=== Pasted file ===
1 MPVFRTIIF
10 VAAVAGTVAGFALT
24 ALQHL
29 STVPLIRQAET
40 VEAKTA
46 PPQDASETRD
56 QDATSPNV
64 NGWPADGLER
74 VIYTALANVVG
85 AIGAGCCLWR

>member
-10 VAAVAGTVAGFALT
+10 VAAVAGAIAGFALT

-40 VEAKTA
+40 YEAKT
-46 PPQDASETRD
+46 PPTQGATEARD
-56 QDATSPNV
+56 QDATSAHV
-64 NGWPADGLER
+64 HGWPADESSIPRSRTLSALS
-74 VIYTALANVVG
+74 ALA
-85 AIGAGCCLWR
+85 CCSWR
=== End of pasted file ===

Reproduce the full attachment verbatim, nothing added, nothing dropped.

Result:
1 MPVFRTIIF
10 VAAVAGTVAGFALT
24 ALQHL
29 STVPLIRQAET
40 VEAKTA
46 PPQDASETRD
56 QDATSPNV
64 NGWPADGLER
74 VIYTALANVVG
85 AIGAGCCLWR

>member
-10 VAAVAGTVAGFALT
+10 VAAVAGAIAGFALT

-40 VEAKTA
+40 YEAKT
-46 PPQDASETRD
+46 PPTQGATEARD
-56 QDATSPNV
+56 QDATSAHV
-64 NGWPADGLER
+64 HGWPADESSIPRSRTLSALS
-74 VIYTALANVVG
+74 ALA
-85 AIGAGCCLWR
+85 CCSWR